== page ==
Ecophysiology of Yucca brevifolia, an arborescent monocot of the Mojave Desert

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Photosynthetic characteristics and transpiration of Yucca brevifolia, an evergreen tree endemic to the Mojave Desert of California and Nevada, were examined in the field and the laboratory. Yucca brevifolia was confirmed to be a C3 plant, with no CAM tendencies observed for its semi-succulent leaves. The species exhibited a maximum net CO2 uptake of 12µmol m-2s-1 at 22° C when grown at day/night air temperatures of 31° C/17° C (data expressed on a total area basis for these opaque leaves). The optimum temperature for CO2 uptake shifted 4.5° C per 10° C change in daytime growth temperature, so that observed leaf temperatures in the field were near optimum temperatures throughout the midday period in all but the hottest months of the year. Leaves also acclimated to low and high temperature extremes, tolerances ranging to -11° C and to 59° C, respectively, suggesting that low temperatures limit the distribution of Y. brevifolia but high temperatures do not. Light saturation of photosynthesis occurred at a relatively low PAR of about 500 µmol m-2s-1, similar to the actual PAR within a rosette. Diurnal patterns of leaf conductance shifted from a broad midday peak in wet seasons to a reduced, narrow, early morning peak in the dry season, indicating effective stomatal control of water use. The approximately 5-month-long winter-spring growth season accounted for 80% of the yearly CO2 up-take, with a predicted annual uptake of about 22 mol m-2y-1 and a transpiration ratio of 700.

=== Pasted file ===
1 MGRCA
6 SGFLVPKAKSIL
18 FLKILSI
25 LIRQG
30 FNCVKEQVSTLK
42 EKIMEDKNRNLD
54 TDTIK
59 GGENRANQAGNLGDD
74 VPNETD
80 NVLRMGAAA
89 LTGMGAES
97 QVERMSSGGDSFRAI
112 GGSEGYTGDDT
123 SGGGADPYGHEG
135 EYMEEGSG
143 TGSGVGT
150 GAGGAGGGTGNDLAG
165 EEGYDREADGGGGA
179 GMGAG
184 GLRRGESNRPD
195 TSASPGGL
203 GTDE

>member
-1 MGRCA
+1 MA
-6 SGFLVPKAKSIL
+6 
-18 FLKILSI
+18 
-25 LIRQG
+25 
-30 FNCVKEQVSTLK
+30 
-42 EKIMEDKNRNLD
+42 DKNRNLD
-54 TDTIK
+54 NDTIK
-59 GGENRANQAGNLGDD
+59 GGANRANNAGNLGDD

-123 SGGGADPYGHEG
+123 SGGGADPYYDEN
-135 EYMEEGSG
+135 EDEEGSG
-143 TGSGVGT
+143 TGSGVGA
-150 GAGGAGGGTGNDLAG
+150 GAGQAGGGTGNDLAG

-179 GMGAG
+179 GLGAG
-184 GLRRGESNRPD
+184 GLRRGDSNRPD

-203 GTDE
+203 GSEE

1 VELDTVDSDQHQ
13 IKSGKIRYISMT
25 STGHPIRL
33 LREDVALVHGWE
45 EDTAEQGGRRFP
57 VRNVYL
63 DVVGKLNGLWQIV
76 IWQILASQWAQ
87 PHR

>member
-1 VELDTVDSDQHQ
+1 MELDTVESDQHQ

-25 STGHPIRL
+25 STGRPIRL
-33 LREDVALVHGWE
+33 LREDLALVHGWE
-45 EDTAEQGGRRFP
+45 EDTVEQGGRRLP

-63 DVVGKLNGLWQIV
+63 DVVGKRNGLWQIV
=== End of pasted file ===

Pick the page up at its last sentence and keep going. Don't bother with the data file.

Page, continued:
Heat; Mojave desert; Photosynthesis; Plant water use; Yucca


Desert Ecology | Plant Biology

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